So what did I end up writing? A short, flawed, but good enough teaching philosophy statement. You’re welcome to read it, just know that it will never be a final draft, I’ll always cringe reading parts of it and feel like it’s just not quite right. It’s messy the way that teaching is always a little bit messy, and that seems pretty true to myself right now.

 

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New Beginnings, Time to Write

Liam, first day of Kindergarten

First Day of School: Before the tears

My partner and I dropped my son off at school for the first time this morning. He’s been in a daycare/preschool since he was 1.5 years, so we thought today would go…not well, necessarily, but at least ok. He’s an introverted, anxious kid, who has confessed to being “nervous about going to school” more than once in the past few weeks. School has been pushed back by almost 2 weeks thanks to Hurricane Harvey, so he’s had a lot of time to stew in his anxiety. Of course he cried and said he wanted us to stay with him. His teacher calmly ushered us out of the classroom. We kept it together pretty well until we left the school grounds, then added our own tears into the mix. Despite drinking too much coffee I’m still thinking about him: Did he stop crying soon after we left? Is he ok? Will he be scared to use the school bathroom? Will he eat his lunch? Does he know how to open his juice box? Will the other kids be nice to him? Will he make a friend?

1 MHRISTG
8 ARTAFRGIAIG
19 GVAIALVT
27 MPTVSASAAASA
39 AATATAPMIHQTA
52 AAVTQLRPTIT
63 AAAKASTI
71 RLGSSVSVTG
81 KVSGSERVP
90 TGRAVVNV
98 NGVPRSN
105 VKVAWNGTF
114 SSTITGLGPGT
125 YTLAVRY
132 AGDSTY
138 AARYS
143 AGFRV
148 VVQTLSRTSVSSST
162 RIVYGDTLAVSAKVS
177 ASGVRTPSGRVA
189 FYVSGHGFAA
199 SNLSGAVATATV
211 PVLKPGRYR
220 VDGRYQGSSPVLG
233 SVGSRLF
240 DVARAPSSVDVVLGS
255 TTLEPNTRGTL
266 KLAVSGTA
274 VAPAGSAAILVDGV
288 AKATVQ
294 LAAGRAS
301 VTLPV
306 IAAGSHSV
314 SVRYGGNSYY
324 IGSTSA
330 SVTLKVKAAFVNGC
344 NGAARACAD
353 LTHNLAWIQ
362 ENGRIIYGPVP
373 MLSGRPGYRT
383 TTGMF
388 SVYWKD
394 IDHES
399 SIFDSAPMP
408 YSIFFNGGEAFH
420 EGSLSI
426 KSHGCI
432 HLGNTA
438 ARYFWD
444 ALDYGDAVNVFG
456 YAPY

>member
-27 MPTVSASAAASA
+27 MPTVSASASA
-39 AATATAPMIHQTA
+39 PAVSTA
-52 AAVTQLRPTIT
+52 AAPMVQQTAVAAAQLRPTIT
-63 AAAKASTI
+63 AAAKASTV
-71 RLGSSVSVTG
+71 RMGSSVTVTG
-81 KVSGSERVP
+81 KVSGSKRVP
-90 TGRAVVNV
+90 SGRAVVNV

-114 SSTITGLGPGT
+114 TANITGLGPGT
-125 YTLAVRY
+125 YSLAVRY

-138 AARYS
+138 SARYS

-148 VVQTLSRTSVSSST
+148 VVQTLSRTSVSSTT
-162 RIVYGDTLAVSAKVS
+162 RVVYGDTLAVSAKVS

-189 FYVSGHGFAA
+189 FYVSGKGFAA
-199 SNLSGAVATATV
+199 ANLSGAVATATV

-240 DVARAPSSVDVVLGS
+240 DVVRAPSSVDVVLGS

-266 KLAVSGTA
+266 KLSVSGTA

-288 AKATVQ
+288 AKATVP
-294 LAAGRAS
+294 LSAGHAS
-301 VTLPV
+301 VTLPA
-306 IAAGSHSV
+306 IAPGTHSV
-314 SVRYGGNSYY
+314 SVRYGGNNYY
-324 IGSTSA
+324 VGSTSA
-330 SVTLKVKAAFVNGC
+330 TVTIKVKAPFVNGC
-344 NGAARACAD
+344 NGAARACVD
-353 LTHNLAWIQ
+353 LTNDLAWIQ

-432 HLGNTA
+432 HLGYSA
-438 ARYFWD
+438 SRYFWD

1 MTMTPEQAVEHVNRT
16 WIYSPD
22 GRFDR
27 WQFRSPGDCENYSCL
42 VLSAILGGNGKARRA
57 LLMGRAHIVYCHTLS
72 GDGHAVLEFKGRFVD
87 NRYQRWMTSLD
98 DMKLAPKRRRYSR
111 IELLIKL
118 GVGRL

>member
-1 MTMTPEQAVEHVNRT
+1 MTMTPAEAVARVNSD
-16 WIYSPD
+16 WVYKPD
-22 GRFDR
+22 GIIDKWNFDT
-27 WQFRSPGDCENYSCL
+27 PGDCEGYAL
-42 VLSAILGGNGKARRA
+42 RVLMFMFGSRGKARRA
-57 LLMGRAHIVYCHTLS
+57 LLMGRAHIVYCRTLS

There’s a lot out of my control.

What is in my control is the time I spend while my kid is at school. I think of today as a new beginning for him and a fresh start for me. My family’s sabbatical transition has been marred by health crisis and hurricanes, but today is what I dub the “official start of my sabbatical.” It’s time to write. It’s time to read. It’s time to reevaluate that overambitious list of projects I scrawled out in my sabbatical proposal. I’ll hopefully be writing and posting on a more regular basis, and chatting with colleagues over Google Hangouts and coffee. I’m excited about the scholarship possibilities this next year will bring, and I hope that school drop offs get easier. I wish you all the best possible start to your new academic year.

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Life Trajectories